The Truth About SEO

Posted on Oct 16 2013 - 11:54am by Dan Stelter

Web

It’s damn hard work!

There you have it – that’s the truth.

But what hard work should you be doing?  It’s not easy to know because there’s so many opinions out there.  And many opinions are based on spammy and manipulative techniques Google will penalize.

What should you do?

Here’s the down-lo:

Provide a quality user experience

Ultimately, Google wants websites genuinely interested in providing a good user experience at the top of its rankings.  Good user experience means high-quality, valuable content that solves people’s questions.  It also means easy navigation and fast page load times.

On-site stuff

Once you get into technical SEO, you still, even in the (not provided) era need to optimize every web page for 2-3 keywords.  For ethical SEOs, Hummingbird is a good thing because now Google works hard to understand the relationships between keywords.

The benefit to you?  Ranking for more phrases, and phrases that people use to find your website.

Keyword research

Are you targeting keywords that you can realistically rank for?  If you use Google Adwords, you should be looking at keywords with around a few hundred to about 1000 exact-match searches monthly.  You should be able to rank for these keywords within 6 – 12 months.

Update content every week

At the very minimum, you should have new content weekly.  Usually this comes in the form of a blog article, but you can certainly add new static pages too.  If you’re looking for ideas, write blog posts are centered on the most frequent problems and questions your customers have.

Back-links

Guest-blogging is a great way to get these.  You can still engage in link building, but it’s slowly going away. It takes hours and hours of hard work to do what once took minutes. You should have no more than 30% of your anchor text that exactly matches any one of your given keywords.  Get as many links as you can from various root domains.

Internal linking

Make sure you have links pointing to the most important pages on your website.  Internal linking doesn’t give a huge boost to your SEO, but it does help.

Theme your website

Google calculates your website’s theme by noting which words, and their variations, appear most often.  To check which words Google believes your website is about, go to “Google Index” and “Content Keywords” in Google Webmaster tools.  You’ll have a much easier time ranking for keywords related to those words.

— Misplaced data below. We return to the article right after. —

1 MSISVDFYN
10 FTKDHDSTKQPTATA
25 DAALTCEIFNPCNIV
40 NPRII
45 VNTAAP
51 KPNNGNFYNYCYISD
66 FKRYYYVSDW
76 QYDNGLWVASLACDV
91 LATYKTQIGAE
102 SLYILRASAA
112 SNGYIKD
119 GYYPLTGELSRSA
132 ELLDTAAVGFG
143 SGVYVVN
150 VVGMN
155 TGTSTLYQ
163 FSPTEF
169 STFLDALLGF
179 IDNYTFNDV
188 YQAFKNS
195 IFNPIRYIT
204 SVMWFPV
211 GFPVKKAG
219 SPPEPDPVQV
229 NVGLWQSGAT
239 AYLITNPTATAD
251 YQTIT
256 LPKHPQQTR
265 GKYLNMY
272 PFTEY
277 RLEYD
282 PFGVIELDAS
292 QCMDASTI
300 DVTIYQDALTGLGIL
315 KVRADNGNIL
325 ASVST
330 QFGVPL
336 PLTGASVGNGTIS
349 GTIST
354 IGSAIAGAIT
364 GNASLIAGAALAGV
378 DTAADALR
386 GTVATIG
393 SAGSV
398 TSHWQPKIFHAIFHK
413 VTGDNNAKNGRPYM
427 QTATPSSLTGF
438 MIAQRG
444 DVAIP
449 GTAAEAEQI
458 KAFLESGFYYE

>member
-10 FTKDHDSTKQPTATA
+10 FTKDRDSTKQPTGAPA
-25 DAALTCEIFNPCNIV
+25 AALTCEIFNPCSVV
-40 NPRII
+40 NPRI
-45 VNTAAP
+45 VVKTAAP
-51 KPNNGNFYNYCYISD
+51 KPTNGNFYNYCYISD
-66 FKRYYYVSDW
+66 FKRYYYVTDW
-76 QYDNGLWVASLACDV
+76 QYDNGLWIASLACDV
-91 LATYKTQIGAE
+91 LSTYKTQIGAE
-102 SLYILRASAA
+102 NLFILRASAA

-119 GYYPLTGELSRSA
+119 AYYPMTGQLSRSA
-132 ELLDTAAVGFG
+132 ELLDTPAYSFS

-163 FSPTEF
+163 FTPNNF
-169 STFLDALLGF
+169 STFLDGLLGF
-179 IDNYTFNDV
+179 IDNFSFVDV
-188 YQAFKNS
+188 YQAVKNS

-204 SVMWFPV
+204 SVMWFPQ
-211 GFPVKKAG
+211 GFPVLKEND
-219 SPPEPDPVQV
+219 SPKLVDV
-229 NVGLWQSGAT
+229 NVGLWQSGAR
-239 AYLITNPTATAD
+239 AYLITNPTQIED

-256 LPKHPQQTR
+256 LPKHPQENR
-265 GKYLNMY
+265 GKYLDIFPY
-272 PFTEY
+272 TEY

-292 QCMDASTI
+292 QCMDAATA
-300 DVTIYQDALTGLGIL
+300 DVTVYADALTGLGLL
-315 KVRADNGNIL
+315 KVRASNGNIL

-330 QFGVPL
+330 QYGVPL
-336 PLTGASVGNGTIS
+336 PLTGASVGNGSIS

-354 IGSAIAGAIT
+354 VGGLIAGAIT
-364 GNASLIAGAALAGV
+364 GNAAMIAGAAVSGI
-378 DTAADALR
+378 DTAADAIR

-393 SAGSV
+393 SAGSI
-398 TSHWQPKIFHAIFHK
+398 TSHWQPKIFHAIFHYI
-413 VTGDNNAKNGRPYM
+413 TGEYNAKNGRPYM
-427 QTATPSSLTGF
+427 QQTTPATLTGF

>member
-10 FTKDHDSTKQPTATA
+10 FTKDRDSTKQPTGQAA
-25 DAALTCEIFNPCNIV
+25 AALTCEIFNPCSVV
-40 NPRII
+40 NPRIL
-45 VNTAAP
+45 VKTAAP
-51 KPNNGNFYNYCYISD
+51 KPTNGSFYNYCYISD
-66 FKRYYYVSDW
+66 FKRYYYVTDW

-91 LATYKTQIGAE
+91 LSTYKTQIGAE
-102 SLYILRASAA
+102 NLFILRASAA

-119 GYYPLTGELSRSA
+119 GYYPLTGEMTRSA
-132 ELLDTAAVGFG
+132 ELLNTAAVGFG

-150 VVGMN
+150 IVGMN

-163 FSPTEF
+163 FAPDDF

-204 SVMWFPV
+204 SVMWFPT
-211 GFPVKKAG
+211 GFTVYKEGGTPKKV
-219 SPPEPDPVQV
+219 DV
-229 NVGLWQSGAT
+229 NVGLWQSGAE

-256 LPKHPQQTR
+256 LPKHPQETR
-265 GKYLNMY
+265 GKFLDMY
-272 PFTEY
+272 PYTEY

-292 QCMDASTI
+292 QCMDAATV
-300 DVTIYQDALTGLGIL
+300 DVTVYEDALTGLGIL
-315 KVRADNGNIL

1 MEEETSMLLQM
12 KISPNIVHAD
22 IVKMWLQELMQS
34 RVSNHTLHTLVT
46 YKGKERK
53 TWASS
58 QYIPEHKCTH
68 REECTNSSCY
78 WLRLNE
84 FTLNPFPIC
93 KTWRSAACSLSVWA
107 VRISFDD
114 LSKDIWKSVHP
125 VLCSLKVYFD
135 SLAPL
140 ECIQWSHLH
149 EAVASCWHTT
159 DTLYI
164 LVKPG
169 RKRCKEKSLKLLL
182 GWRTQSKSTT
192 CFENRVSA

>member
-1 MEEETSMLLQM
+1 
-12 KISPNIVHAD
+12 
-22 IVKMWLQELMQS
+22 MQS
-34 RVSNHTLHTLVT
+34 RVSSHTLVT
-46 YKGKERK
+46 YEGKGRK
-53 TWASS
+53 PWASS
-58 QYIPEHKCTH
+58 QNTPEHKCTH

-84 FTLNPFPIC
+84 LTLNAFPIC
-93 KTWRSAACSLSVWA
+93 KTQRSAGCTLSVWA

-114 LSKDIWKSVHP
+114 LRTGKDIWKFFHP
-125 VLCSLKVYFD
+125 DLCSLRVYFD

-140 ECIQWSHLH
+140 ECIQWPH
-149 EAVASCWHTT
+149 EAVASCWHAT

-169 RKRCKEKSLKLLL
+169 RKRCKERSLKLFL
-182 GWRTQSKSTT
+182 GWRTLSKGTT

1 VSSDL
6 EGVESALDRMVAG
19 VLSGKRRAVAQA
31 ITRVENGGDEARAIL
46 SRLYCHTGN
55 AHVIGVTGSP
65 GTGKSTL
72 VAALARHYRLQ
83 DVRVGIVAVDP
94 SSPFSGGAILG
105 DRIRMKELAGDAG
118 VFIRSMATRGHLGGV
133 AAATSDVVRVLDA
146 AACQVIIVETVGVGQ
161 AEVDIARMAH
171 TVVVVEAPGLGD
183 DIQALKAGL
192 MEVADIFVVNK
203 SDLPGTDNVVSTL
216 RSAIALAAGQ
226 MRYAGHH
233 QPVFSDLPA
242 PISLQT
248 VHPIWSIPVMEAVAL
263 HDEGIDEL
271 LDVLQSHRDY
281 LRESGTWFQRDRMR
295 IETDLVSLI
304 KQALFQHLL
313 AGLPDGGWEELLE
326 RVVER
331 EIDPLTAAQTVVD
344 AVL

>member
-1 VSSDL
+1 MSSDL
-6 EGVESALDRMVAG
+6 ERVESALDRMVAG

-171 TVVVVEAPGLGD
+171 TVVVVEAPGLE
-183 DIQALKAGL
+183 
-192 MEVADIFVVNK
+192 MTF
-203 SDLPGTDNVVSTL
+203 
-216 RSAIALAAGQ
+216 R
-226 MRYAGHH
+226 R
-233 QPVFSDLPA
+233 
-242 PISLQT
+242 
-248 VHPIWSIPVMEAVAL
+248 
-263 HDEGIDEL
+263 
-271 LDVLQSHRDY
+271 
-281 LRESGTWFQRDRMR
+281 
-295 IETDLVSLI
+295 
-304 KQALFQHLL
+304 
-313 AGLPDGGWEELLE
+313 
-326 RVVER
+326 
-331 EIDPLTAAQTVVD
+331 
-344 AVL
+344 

Forget about keyword density

If you place a keyword in the <H1> or <H2> tags, it carries more weight than a keyword that appears in the body content.  From a writing perspective, you can use the keyword less frequently but still be fully optimized for it.  In addition, if you have that keyword right away at the top of the page, your visitors immediately know they are in the right place.

Use social to your advantage

Followers are important for your SEO, but shares are even more important.Right now, Google +1s are especially important.  Even though few people use the network, Google makes them fairly important to your search rank (guess why?).

Site load speed

Your website should load fast, in less than 2 seconds.  Ideally it loads faster than 1.  Use Google PageSpeed to analyze your website’s load speed.  If you have hundreds of pages, optimize the load speed for the most frequently landed-on pages.

The Net Effect?  You’re Safe from Algorithm Updates for the Long-Term

If you do SEO white-hat like this, you’ll provide your users with a great experience, and you’ll give Google every reason to keep you high in its search rankings.

Photo Credit: Flickr/Catherine Singleton

About the Author
Avatar

Dan Stelter is a freelance internet marketing consultant and website copywriter. When he’s not busy helping your business make money on the web, you can find him watching comedy shows.